The book of 1 Samuel contains collision after collision. Beginning with Eli and Hannah, moving onto Eli and Samuel, then to Saul and Samuel, and finally to Saul and David there is no shortage of drama, wisdom, and gospel grace to be gleaned in this wonderful historical account.
The book begins with the birth of Samuel and in a sad downward spiral it ends with the burial of Saul. In chapter 29 we see God deliver David from death, and in chapter 31 we see God deliver Saul to death. In chapter 30 we see David conquering his enemies the Amalekites, and in chapter 31, perhaps even on the very same day, we see the Saul being conquered by his enemies the Philistines.
What should we remember about this book? I want you to remember 1 Samuel 16:7.
1 Samuel 16:7 is the summary statement of the whole book of 1 Samuel. God had brought Samuel to Jesse to anoint one of his sons and after seeing his oldest son Eliab God told Samuel, “Do not look on his appearance or on the height of his stature, because I have rejected him. For the LORD sees not as man sees: man looks on the outward appearance, but the LORD looks on the heart.” All throughout the book we see this, what looks as tall and strong and faithful in the eyes of man isn’t so tall and strong and faithful in the eyes of God.
Hannah, a then barren woman, was more righteous than Eli the priest. David, a then young shepherd boy, was more righteous than Saul the king. An aware Bible reader will remember Isaiah 55:8-9 “God’s ways are not our ways, God’s purposes are higher than ours.”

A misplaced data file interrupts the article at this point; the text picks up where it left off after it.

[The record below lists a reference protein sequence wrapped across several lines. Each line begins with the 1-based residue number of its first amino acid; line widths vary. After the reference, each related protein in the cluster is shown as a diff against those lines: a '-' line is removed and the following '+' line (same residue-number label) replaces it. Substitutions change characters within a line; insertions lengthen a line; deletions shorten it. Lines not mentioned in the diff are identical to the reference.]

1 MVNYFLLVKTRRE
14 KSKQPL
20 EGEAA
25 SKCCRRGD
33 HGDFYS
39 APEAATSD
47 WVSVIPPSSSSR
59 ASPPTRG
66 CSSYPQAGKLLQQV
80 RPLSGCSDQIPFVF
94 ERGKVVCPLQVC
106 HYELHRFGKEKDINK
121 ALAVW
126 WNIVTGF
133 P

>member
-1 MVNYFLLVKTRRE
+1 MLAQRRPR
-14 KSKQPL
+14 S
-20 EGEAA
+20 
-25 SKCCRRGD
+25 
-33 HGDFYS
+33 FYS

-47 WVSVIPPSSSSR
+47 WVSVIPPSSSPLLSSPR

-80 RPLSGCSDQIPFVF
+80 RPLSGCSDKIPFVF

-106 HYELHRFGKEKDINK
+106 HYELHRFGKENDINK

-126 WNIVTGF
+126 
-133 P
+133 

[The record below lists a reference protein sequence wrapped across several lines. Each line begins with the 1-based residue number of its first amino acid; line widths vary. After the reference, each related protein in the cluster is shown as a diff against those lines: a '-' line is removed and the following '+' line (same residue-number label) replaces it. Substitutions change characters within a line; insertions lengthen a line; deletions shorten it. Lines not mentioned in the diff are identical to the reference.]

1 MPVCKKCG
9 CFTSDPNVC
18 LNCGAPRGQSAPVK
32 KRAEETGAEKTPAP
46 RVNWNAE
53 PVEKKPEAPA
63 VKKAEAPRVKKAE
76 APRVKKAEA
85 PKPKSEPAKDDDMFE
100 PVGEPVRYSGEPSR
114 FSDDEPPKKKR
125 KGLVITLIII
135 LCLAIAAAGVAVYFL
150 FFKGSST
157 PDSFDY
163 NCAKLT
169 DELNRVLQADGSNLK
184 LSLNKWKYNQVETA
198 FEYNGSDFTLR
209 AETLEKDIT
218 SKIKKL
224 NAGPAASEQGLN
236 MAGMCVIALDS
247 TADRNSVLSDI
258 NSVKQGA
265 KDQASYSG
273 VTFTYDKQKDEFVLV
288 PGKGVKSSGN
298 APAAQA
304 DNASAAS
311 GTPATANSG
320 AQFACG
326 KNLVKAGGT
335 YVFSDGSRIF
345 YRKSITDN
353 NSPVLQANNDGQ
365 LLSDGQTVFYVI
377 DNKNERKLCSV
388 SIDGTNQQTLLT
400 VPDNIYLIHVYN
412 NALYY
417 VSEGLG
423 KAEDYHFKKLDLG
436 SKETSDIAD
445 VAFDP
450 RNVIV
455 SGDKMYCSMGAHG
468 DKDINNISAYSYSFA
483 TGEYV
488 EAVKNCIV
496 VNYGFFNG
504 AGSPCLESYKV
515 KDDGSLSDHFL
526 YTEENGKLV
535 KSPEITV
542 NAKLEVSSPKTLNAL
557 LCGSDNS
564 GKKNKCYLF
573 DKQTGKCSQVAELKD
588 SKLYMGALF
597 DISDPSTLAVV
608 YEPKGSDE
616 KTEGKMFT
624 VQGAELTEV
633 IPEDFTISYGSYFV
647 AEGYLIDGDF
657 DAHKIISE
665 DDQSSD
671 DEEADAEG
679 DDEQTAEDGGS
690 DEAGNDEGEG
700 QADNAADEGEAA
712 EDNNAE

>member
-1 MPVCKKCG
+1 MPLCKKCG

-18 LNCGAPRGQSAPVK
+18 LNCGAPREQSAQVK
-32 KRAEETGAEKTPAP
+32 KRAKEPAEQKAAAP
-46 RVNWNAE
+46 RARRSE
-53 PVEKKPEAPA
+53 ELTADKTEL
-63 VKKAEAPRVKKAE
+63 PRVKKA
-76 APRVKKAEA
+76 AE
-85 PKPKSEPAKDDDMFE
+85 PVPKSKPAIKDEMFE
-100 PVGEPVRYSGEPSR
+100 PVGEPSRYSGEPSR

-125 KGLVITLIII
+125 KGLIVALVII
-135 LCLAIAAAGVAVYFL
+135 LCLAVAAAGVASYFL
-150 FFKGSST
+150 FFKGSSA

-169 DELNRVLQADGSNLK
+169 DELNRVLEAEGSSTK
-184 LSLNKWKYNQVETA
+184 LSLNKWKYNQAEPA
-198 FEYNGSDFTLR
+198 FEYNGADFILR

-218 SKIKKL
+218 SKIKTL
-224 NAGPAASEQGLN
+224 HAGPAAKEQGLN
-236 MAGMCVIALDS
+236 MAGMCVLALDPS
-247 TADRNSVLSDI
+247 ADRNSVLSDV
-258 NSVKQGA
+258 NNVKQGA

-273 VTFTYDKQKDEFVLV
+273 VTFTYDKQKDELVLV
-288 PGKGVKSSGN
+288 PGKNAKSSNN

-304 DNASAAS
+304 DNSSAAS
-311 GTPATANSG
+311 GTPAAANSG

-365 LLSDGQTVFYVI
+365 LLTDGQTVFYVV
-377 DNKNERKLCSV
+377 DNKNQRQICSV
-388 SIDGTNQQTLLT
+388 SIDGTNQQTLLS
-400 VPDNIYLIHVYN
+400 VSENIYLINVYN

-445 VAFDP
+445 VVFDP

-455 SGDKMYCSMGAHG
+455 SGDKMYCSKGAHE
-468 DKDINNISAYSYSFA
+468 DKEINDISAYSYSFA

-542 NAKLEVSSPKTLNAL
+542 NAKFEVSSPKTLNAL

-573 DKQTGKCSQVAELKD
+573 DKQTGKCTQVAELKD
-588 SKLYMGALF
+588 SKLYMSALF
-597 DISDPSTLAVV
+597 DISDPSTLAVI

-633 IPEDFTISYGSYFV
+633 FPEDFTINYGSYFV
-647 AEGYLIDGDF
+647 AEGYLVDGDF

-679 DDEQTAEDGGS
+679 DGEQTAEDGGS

But what about Advent? Do we not see the same things?
To the eyes of man the child of a young newly married couple born next to animals in Bethlehem was nothing worth mentioning. Yet, He was the long awaited One who would teach us the truth, who would fulfill all righteousness for His people in His perfect law-abiding life, who would atone for and pay the penalty as the substitute for His people’s law-breaking lives, and who would rise again from death to usher in a whole new kind of life.
The Gospel Transformation Bible picks up on this and says the following: “1 Samuel is about kings, but more importantly it’s about the great King, God Himself. In these stories we catch glimpses of who God is, what He does, what life is like with Him and without Him, and what life can become by the power His grace and the power of His Spirit. These stories are part of our family history as believers, they’re meant to instruct us, encourage us, and give us hope. These stories are gospel-filled stories, honest about sin and society, saturated with the hope of heaven.” (page 341).
To the world, nothing special happened that night in Bethlehem. But for those who have eyes to see and ears to hear, this Child is both David’s Son and David’s LORD, the Prince of peace and the wonderful Counselor, the mighty God and everlasting Father. All of the collisions between the people in 1 Samuel were only a foreshadow of the greater collision to come, when the author of the play Himself, would walk on stage and change everything! When His divinity met our depravity, there was a beautiful collision.